Am I a racist? I ask myself that pointed question.
I can be biased in some ways, but I’m not a racist.
It’s hard for me to accept that our hearts and minds are absolutely free of the disease of discrimination. We sometimes show bias within our own family. The problem arises when we act upon that impulse inflicting psychological and physical harm, or violate one’s civil rights based on race and religion.
I was born in India, in a nation then newly freed from colonial yokes. I know well the saga of racial dominance — the caste system exists there to this day in a form of social apartheid.
It’s not always white vs. brown or black. Even Irish, Italians and Jews faced bias and bigotry in our country. Arriving in America, I feel the brown people are equally vulnerable to their own biases and prejudices. Anti-Semitism and Islamophobia exist. Historical and incomparable suffering of African-Americans continues to this day.
God intended our colorful diversity. Many who believe in the Abrahamic tradition forget we all come from Adam and Eve — white, black, brown, red and yellow descendants from the two. Ignoring that understanding resulted in slavery.
Racism existed since the time of Adam, and it will be with us until Judgment Day. In my faith, the narrative of Adam is similar to the Hebrew Bible, with slight variation:
Fashioning Adam from clay, God orders the angels to bow down to him (Quran 2:34).
Adam was a better creation than the angels made in God’s image. Adam was designed to be God's steward.
But Satan, a being among angels, thought he was better than Adam because bowing to one evolved from dust was unacceptable. Satan refused to accept someone who was different. Racial pride superseded his submission to God’s will, the Quran says, and Satan swore to misguide the children of Adam until the end of times.
Thus we have a choice to follow Satan or God.
Those of us who don’t believe in God or the devil may think about our core human values — surely racial discrimination is not one of them. We all bleed red.
Ignoring race relations is bad for our country’s health. The obvious answer is to first recognize that racism is the root cause of this infectious disease — like COVID-19 it needs an inoculation. The current outcry from our black sisters and brothers says they’re sick of such sickness.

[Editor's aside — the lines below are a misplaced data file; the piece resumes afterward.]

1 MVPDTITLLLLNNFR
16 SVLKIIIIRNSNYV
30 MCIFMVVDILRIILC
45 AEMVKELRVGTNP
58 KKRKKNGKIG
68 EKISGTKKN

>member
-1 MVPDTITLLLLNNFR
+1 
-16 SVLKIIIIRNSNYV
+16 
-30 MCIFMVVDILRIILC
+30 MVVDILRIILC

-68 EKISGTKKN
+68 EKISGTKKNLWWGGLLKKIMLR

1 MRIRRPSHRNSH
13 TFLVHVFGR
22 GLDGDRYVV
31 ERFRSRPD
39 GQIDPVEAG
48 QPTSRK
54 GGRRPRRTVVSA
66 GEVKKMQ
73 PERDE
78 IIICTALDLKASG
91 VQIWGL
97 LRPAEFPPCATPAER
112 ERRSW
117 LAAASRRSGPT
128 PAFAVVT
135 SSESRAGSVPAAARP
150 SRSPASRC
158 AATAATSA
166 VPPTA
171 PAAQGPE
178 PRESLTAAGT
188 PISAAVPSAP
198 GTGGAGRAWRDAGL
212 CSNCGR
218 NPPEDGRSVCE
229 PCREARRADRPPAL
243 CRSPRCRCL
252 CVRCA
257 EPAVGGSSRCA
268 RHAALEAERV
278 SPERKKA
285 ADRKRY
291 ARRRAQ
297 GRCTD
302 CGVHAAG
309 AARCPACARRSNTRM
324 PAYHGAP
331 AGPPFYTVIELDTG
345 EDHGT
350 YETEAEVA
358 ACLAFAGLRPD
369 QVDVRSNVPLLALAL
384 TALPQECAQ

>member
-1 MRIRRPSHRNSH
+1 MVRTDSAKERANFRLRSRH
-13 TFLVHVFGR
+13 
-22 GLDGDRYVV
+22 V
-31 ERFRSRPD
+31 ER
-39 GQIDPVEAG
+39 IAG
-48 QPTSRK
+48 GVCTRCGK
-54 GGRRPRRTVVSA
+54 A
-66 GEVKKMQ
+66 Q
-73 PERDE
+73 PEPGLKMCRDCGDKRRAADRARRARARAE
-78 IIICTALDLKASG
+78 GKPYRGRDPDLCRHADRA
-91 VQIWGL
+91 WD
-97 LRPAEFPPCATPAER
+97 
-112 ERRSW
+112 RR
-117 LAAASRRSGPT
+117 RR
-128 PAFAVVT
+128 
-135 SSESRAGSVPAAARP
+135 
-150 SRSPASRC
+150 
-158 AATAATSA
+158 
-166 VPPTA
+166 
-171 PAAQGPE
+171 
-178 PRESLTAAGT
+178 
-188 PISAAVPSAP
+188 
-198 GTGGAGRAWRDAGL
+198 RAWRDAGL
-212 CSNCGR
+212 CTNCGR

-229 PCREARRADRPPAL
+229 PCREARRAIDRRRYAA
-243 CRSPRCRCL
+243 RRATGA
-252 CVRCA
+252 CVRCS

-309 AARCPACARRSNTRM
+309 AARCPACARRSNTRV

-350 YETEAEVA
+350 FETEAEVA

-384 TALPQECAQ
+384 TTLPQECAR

As a Muslim, I understand how the actions of a few are broad brushed over an entire group of people. Blaming a few cops, as bad as these may be, is not a long-term cure. We’ve seen many police officers taking a knee in solidarity with the protesters — they serve and protect.
By the same token, the peaceful protesters aren’t responsible for a few reprehensible anarchists. George Floyd would have rejected the destructive rage the protesters demonstrated, says his brother.
The protesters want alleviation from the sufferings they live with. George Floyd's killing is just a symptom of the larger problem.
“No justice, no peace” is one call for relief. In highlighting disparities, the protests around the country are crying out based on some of the studies I've seen:
Some studies showed more blacks were unarmed than whites when killed.
These are examples of a system that hasn’t been ideal in implementing justice and equality. In addition, our political, civic and religious leadership are responsible through their words and actions to bring us together — to promote democracy, universal economic prosperity and unity. We need them to step up in promoting race relations and more. It is also our personal responsibility of social distancing from the scourge of racial discrimination.
It is a time for self-evaluation and personal reflections. It’s not so easy to thoroughly sanitize human heart and mind of biases. All of us individually must look deep within and accept racial divisions as bad medicine.
Victor Ghalib Begg is a Muslim community activist and interfaith leader who lives in Fort Pierce.
( Source: TC Palm, USA Today Network )